Main Article Content
Background and Aims: The Hawthorne effect – the alteration of behavior by subjects due to their awareness of being observed – is evident in both research and clinical settings involving different forms of observation. However, the role of the Hawthorne effect on healthcare professionals and their practice are poorly understood. A systematic review of primary studies that examined the role of the Hawthorne effect on healthcare professionals was performed.
Materials and Methods: MEDLINE, EMBASE, Cochrane Central Register of Controlled Trials, PsycINFO, and CINAHL were searched. Studies that discussed any changes in healthcare professionals’ performance or behavior due to observation or awareness of being studied were included. A quality assessment tool for observational cohort and cross-sectional studies was used to assess risk of bias. Preferred Reporting Items for Systematic Reviews and Meta-Analyses (PRISMA) guidelines were used to report this review.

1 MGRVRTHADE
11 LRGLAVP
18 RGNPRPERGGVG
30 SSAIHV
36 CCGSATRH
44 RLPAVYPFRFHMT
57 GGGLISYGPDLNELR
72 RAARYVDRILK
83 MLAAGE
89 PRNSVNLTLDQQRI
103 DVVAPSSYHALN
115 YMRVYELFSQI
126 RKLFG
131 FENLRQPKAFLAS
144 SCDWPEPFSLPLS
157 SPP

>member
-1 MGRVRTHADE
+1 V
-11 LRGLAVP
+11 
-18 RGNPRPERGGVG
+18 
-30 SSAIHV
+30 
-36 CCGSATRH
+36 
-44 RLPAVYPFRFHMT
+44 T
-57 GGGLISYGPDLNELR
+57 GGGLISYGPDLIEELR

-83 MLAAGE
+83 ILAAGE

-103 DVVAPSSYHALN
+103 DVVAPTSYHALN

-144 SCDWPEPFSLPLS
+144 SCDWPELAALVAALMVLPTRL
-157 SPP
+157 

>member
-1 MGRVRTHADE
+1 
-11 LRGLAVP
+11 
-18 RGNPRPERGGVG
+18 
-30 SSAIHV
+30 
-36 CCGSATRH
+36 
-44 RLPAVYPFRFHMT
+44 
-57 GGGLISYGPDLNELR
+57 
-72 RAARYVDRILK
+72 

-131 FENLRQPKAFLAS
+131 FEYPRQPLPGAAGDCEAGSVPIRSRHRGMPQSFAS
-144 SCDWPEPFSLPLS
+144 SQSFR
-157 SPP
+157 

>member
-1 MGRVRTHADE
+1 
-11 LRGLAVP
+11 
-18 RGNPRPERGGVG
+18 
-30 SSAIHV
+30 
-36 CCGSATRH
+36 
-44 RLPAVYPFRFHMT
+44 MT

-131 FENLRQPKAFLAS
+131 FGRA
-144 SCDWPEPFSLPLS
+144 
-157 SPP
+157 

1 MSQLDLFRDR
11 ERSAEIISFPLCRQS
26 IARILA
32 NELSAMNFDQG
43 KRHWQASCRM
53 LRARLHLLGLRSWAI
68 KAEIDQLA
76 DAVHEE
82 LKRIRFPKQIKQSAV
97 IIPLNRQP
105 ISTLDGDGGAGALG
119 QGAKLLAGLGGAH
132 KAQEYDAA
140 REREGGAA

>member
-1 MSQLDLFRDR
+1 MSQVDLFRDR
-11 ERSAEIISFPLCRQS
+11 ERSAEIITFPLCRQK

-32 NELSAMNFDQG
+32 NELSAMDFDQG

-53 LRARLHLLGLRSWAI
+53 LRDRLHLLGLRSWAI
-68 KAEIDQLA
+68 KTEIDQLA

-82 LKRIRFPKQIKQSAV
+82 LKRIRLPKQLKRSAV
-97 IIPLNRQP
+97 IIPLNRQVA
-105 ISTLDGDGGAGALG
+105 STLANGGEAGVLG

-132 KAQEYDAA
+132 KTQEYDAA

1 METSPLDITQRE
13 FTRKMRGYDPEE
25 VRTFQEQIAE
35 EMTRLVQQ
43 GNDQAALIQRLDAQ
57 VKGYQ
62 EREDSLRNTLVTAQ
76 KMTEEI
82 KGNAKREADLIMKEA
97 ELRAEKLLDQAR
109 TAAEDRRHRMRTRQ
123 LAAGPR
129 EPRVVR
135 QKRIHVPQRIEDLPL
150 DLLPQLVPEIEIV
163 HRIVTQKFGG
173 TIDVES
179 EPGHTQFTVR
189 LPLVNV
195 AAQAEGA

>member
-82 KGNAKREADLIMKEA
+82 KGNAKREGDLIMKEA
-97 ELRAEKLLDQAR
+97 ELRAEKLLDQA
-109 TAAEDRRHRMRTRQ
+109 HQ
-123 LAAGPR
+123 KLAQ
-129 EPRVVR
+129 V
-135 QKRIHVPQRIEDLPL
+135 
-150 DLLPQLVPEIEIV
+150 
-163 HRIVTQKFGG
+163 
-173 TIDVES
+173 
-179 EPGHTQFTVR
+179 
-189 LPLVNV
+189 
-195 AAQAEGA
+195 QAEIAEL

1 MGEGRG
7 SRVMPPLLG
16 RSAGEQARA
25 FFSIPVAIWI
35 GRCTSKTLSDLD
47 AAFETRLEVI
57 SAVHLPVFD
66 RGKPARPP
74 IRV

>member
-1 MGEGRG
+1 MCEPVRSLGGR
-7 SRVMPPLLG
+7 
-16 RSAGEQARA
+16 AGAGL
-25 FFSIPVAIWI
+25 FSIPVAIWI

Results and Conclusions: In total, 23 studies were analyzed. 18 out of 23 (78%) studies showed behavioral change among observed healthcare professionals, and all behavioral changes led to increased productivity, compliance, or adherence to best practice guidelines or protocols. From 13 studies that observed only physicians as subjects, 8 (62%) studies reported a positive Hawthorne effect. 86% of studies using “direct” observation methods demonstrated positive Hawthorne effect in comparison to 67% using “indirect” observation. Of the five studies with post-intervention follow-up, four studies (80%) reported either diminished or decreasing Hawthorne effect within three months once observation ceased. Of the three studies with continued observation, two studies reported diminished Hawthorne effect. This systematic review demonstrated that healthcare professionals were affected by the Hawthorne effect. They tended to exhibit short- lived positive behavior change when observed.